NIH study assesses link between staffing and outcomes
Nurse staffing and education levels both affect outcomes, according to research backed by a division of the National Institutes of Health and a European Union organization. The researchers concluded that each additional surgery patient in a nurse's workload increased the likelihood that a patient would die within 30 days of admission by 7 percent, according to the NIH's National Institute of Nursing Research. The researchers also concluded that for every 10 percent increase in bachelor's degrees among nurses, the likelihood that a patient would die falls 7 percent. The results are based on a review of discharge data for 420,000 patients in nine European countries and a survey of 26,500 nurses in those countries.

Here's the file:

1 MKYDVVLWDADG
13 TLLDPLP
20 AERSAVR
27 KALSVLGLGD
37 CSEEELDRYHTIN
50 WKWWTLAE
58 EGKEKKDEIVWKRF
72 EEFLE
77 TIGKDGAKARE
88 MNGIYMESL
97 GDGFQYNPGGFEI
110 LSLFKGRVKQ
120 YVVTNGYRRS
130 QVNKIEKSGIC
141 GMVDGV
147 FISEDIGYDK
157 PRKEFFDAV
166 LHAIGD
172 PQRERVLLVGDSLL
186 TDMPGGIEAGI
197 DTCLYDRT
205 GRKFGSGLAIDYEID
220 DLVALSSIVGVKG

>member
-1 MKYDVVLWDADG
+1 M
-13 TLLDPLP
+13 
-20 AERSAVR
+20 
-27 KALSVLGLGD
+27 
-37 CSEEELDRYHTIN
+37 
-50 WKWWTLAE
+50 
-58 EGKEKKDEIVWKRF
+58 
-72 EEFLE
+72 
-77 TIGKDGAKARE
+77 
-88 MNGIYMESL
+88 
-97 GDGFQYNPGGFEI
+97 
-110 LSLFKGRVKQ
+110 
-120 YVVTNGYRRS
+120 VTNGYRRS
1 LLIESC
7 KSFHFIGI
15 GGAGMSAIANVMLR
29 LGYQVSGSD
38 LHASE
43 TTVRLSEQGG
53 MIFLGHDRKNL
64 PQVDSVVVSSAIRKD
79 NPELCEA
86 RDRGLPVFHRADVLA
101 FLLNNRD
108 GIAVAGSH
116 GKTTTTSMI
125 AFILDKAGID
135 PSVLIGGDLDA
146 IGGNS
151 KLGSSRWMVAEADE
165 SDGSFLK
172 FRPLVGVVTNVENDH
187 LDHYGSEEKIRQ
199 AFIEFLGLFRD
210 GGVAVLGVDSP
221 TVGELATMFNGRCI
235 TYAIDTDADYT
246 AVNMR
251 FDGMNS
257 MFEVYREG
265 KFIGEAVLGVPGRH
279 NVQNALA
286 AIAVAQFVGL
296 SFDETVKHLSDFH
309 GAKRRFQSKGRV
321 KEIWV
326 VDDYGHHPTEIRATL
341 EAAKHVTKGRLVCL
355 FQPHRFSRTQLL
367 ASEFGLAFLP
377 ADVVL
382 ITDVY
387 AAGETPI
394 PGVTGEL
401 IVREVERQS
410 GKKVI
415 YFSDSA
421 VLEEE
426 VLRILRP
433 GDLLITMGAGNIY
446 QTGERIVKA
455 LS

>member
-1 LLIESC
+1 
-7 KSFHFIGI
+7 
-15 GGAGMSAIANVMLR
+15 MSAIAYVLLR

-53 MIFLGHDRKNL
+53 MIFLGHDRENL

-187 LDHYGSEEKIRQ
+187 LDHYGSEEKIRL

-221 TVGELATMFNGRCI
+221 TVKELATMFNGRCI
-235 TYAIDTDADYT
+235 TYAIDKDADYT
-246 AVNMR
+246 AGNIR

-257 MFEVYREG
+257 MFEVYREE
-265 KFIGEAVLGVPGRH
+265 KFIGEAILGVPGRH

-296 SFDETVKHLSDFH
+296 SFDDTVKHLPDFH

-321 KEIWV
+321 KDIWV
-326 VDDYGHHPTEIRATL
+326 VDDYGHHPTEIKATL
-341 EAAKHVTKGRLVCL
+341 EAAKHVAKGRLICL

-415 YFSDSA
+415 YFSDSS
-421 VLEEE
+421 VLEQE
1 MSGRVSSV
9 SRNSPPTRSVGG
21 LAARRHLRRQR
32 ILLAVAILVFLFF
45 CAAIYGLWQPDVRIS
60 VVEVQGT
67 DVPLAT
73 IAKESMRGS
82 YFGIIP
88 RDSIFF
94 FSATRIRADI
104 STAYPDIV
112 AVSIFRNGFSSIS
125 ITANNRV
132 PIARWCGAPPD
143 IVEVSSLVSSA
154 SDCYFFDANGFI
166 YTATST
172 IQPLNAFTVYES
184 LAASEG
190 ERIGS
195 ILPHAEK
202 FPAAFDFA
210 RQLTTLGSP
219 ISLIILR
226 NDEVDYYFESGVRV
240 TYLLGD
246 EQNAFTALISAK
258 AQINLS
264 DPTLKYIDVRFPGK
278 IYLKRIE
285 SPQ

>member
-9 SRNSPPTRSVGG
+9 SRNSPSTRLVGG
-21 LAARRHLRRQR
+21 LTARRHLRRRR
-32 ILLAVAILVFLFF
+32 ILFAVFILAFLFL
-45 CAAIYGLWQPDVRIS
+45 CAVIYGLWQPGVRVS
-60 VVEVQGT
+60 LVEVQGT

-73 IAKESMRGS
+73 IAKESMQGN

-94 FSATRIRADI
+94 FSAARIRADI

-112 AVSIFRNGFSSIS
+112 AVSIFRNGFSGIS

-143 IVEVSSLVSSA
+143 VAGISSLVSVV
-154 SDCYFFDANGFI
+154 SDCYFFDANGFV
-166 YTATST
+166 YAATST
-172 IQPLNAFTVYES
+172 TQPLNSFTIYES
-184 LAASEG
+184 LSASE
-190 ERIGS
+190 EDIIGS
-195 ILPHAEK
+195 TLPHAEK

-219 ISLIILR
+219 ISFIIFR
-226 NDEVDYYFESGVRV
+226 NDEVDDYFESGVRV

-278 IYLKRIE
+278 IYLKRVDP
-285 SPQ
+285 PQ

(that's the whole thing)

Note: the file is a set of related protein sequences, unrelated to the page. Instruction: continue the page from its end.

Doctor pay gap drops
Staffing firm Sullivan, Cotter and Associates Inc. found in a survey that primary care physician pay rose 5.7 percent in 2013, which is greater than the 3.2 percent increase in pay to medical specialists and the 2.3 percent increase paid to surgical specialists. The slight shift is consistent with an "ever-increasing demand" for primary care physicians to propel the focus on prevention, population health management and cost control, says Kim Mobley, managing principal and national physician compensation practice leader. Meanwhile, temporary care company Staff Care found in a survey of hospitals and medical groups that 90 percent of respondents used temp physicians in the last 12 months, up from 74 percent the previous 12 months.
Survey indicates primary care ranks slipping in D.C.
The ratio of specialists to primary care physicians changed slightly in favor of specialty care in the District of Columbia in 2012 when compared with two years earlier, according to research published in the Journal of Medical Regulation. There were 70 specialists for every 30 primary care doctors, an increase from the 2010 ratio of 67 and 33, respectively. The survey also found an increased interest in internal medicine, with 15.3 percent of the region's physicians working in that area, an increase from 13.5 percent in 2010, according to the survey.